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China Set For Growth Upturn As Debt Plummets: Morgan Stanley

Morgan Stanley expects China to enjoy 5.5% GDP growth in 2022, after a record decline in debt this year


Researchers for US investment bank Morgan Stanley have made an above consensus forecast on how the Chinese economy will perform next year. File photo by Reuters.

 

China is poised for a mini growth upturn in 2022 after its debt-to-GDP ratio plummeted by a record this year, Morgan Stanley said.

The investment bank sees growth reaching 5.5% next year on policy easing, large public expenditure, a gradual revival of consumption, and a green investment boom, said economists led by Robin Xing in a November 14 note. China’s debt/GDP ratio plunged 10 percentage points this year to 283% amid policy tightening and a slowdown in growth to an estimated 4.9% in the second half, they said.

China has orchestrated its most far-reaching tightening in 2021 to ensure more sustainable long-term growth,” said Xing. “We expect a clear policy shift toward counter-cyclical easing, featuring a slightly wider augmented fiscal deficit in 2022 with a corporate tax cut, pro-consumption measures, and green infrastructure boost.”

That policy shift will bring a ”mini growth upturn” next year, helped by a boom in green investment to ensure energy security and that may offset weaker property investment, Xing said

‘Modest’ housing slowdown

The Morgan Stanley researchers expect a modest housing slowdown but “robust completion” by real estate developers.

They expect property fixed-asset investment growth to slow to 2% in 2022, from 4.8% this year, they said. They tip the real estate market to bottom out in the current quarter, then remain negative in the first half of next year, before turning positive in the second half of 2022. Housing completion growth will remain robust at 8% in 2022 on the back of still resilient growth of floor space under construction, they said.

The investment banks’ expectation of a manageable property investment slowdown hinges on whether policy easing would stabilize market expectations and hence housing sales, they said.

Risks to the property outlook though “skew to the downside, in particular for property sales,” they said. Should policy fail to bring a meaningful rebound in housing sales, and they slip to minus 15% in 2022, there would be a 12% contraction in new housing starts and a 5% drop in home completions, they said.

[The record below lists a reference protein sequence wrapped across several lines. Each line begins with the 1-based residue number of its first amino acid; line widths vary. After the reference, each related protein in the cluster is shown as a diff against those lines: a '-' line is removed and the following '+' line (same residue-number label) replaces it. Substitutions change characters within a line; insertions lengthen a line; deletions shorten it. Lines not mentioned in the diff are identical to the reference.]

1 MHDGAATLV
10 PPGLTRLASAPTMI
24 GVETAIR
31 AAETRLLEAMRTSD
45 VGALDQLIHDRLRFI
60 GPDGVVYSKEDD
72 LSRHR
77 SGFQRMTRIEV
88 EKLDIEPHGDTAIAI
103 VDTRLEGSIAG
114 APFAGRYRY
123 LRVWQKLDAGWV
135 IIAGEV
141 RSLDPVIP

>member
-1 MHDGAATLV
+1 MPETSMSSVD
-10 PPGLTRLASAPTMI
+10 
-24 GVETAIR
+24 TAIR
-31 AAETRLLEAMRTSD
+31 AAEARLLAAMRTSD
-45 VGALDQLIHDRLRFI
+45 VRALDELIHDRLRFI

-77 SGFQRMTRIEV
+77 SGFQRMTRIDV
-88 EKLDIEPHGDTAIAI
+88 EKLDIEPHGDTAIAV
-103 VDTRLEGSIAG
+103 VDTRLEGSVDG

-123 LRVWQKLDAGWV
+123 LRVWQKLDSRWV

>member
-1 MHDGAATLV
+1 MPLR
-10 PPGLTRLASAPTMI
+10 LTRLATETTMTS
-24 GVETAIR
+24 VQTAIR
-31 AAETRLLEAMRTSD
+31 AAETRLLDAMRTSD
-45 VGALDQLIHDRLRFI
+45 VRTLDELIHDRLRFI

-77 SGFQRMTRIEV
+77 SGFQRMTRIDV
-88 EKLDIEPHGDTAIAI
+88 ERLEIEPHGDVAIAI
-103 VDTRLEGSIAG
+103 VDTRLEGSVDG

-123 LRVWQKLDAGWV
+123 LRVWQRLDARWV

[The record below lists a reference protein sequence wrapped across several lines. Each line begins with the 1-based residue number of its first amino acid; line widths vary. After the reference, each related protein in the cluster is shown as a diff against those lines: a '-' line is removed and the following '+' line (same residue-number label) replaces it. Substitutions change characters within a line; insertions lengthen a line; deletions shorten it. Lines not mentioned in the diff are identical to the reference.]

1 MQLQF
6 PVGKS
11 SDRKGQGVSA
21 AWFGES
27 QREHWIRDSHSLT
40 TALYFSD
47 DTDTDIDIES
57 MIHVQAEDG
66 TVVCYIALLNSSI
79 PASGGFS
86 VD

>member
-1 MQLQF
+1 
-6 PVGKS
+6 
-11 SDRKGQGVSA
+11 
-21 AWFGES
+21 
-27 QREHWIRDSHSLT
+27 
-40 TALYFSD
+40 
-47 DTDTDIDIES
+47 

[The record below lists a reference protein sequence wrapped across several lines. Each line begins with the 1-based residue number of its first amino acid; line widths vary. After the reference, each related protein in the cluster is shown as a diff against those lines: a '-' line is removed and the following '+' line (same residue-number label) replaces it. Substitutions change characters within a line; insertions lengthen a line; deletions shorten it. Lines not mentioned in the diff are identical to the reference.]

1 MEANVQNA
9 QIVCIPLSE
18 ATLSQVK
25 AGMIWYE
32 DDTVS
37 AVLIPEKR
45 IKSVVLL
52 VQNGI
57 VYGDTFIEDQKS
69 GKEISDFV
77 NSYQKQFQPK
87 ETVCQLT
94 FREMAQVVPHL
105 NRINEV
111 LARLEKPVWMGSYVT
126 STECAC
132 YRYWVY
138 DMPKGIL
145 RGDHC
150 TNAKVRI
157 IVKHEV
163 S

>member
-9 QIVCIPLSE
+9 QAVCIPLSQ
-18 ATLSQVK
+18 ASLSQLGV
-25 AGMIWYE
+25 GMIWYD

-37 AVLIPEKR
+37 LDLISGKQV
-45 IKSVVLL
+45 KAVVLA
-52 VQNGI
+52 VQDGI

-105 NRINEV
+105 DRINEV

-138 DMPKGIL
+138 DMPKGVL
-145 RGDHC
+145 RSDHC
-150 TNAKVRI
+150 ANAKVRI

A housing downturn of that scale would take 1 percentage point off the growth forecast,  they said.

Green Investment

The Morgan Stanley economists foresee a green investment boom. They expect support to ramp up for “renewables, smart grid, power storage equipment, and manufacturing equipment upgrades, as power outages in September prompted Beijing to accelerate decarbonization-related investments before de-investment in high-emission sectors”.

The People’s Bank of China estimates that the country’s green investment amount could reach 2.2 trillion RMB/yuan (over $344 billion) a year this decade, they said or 1.2-2% of GDP annually, “and we believe it will likely be front-loaded in the coming few years to ensure energy security and partly offset drags from weaker property investment”.

Green loans and bonds are on track to reach 4 trillion yuan ($626.5 billion) this year, they said, with half related to green infrastructure capital expenditure.

The installation of wind and solar power capacity will increase to 121 GW in 2022, 32% higher than this year, they said. The amount of green financing will pick up further to about 6 trillion yuan ($940 billion) next year on the back of policy support, bringing a 0.2% boost to GDP growth in 2022 vs its 2020-21 average, they said.

• Jim Pollard

 

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Jim Pollard

Jim Pollard is an Australian journalist based in Thailand since 1999. He worked for News Ltd papers in Sydney, Perth, London and Melbourne before travelling through SE Asia in the late 90s. He was a senior editor at The Nation for 17+ years and has a family in Bangkok.

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